In recent years, rigorous research has been conducted on entheogens, such as ayahuasca, LSD, mescaline and psilocybin, and on the empathogen Ecstasy. The goal is to evaluate their effects on addiction, cluster headaches, depression, trauma, cancer, epilepsy, death and dying, as well as to explore their value in the study of consciousness. Psilocybin - or magic mushrooms - have been used in traditional healing rituals for thousands of years. However, for more than 40 years it has been illegal in the U.S. But recent findings are tearing down the barriers surrounding psychedelic research, as it has been clinically shown that they have the ability to ease depression and soothe anxiety in patients dealing with serious illness and impending death. Two separate studies discovered that a single, moderate-to-large dose of psilocybin was able to help alleviate profound distress among cancer patients. Researchers know “how,” but they do not know “why,” psilocybin has worked in these settings. One theory is that psilocybin interrupts the circuitry of self-absorbed thinking that is so pronounced in depressed people, making way for a mystical experience. Neuro-imaging studies ... suggest that the positive effects of psychedelic-assisted psychotherapy are explained by changes in something in the brain called “the default mode network.” It turns out that this network is hyperactive in depression. Interestingly, in both meditation and also with psilocybin this network becomes quiescent.
Note: See an article in the UK's Independent showing remarkable results from these studies. Learn more about the healing potentials of mind-altering drugs now being explored by the scientific community.
Reach for the hand of a loved one in pain and not only will your breathing and heart rate synchronize with theirs, your brain wave patterns will couple up too, according to a study published this week in the Proceedings of the National Academy of Sciences (PNAS). The study ... also found that the more empathy a comforting partner feels for a partner in pain, the more their brainwaves fall into sync. And the more those brain waves sync, the more the pain goes away. "We have developed a lot of ways to communicate in the modern world and we have fewer physical interactions," said lead author Pavel Goldstein. "This paper illustrates the power and importance of human touch." The study is the latest in a growing body of research exploring a phenomenon known as "interpersonal synchronization," in which people physiologically mirror the people they are with. It is the first to look at brain wave synchronization in the context of pain, and offers new insight into the role brain-to-brain coupling may play in touch-induced analgesia, or healing touch. Goldstein came up with the experiment after, during the delivery of his daughter, he discovered that when he held his wife's hand, it eased her pain. How exactly could coupling of brain activity with an empathetic partner kill pain? More studies are needed to find out, stressed Goldstein. But he and his co-authors offer a few possible explanations. Empathetic touch can make a person feel understood, which in turn -- according to previous studies -- could activate pain-killing reward mechanisms in the brain.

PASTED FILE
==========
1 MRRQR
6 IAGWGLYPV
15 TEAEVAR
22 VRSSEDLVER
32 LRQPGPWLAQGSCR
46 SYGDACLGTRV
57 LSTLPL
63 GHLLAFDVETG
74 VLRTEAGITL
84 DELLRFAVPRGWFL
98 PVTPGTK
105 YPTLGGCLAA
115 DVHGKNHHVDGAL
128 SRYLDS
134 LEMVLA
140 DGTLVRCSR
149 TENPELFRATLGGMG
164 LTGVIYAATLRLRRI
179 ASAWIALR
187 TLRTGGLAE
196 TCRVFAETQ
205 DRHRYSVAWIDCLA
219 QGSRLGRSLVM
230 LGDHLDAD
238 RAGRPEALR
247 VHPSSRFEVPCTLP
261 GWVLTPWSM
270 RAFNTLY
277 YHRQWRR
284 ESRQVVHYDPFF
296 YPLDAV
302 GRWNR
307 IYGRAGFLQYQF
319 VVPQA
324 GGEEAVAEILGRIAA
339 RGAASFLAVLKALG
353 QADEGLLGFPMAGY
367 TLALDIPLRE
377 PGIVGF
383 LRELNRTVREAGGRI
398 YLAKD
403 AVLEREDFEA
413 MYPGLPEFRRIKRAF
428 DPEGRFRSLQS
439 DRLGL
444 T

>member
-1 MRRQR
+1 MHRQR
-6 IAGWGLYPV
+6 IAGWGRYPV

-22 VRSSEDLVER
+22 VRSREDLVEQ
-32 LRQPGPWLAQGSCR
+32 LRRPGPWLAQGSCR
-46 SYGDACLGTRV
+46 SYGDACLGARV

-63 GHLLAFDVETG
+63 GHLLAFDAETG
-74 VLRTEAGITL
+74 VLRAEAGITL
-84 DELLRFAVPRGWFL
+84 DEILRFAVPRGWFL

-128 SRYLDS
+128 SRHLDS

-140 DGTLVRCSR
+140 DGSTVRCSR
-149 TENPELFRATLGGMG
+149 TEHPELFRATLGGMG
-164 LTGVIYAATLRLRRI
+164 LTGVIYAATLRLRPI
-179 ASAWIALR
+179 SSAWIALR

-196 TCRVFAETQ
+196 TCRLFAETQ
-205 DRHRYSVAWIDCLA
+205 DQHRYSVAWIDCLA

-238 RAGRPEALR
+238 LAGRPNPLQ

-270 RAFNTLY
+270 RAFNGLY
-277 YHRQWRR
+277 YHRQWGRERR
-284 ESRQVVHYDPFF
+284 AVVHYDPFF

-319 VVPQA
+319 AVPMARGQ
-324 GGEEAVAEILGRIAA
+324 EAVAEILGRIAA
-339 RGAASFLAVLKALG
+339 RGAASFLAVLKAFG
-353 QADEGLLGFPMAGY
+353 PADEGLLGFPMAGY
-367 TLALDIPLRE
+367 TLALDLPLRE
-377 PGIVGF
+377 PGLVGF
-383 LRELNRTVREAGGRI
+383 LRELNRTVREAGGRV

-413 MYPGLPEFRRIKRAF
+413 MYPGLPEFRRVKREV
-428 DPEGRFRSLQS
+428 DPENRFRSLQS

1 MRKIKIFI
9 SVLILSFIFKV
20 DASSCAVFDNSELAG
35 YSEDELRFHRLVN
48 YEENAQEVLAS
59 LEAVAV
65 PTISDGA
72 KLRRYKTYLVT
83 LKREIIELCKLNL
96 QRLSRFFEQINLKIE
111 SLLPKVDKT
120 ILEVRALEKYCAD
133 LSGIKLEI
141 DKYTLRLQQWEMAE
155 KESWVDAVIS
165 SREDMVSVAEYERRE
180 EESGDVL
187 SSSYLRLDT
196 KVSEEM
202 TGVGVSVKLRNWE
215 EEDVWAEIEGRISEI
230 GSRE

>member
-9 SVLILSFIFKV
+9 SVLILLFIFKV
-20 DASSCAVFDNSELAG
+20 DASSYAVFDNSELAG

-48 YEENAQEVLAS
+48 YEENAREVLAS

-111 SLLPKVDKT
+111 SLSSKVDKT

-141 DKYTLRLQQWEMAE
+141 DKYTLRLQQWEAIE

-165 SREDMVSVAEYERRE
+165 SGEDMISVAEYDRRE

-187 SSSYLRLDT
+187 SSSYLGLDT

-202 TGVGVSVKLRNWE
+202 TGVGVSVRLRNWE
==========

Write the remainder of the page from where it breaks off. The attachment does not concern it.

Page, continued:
Note: Explore a treasure trove of concise summaries of incredibly inspiring news articles which will inspire you to make a difference.
Investment in primary care results in savings in overall health care spending. This has been empirically proven in the state of Oregon. Health care spending in the United States in 2016 was $3.4 trillion, or 17.8% of GDP. By the year 2025, spending in the US is expected to reach 19.9% of GDP. What are we getting in return for spending more money on health care than any other developed nation in the world? Not much. Our health outcomes leave much to be desired. Why? Health care spending in the US generally promotes utilization of services - apart from outcomes - as opposed to effective, proactive, whole-person care. There is a better way. In 2009, the Oregon legislature established the Patient-Centered Primary Care Home (PCPCH) program. As of the writing of this article, there are over 600 clinics in Oregon with PCPCH recognition. The foundation of the PCPCH model consists of 6 Core Attributes that promote care which is: accessible, accountable, comprehensive, continuous, coordinated, and patient- and family-centered. What has been achieved since implementation of the PCPCH program in Oregon? A multi-year study from Portland State University [found] $240 million in savings in the first three years of the program. Every $1 increase in spending in primary care resulted in $13 in savings in overall spending.
Note: Explore a treasure trove of concise summaries of incredibly inspiring news articles which will inspire you to make a difference.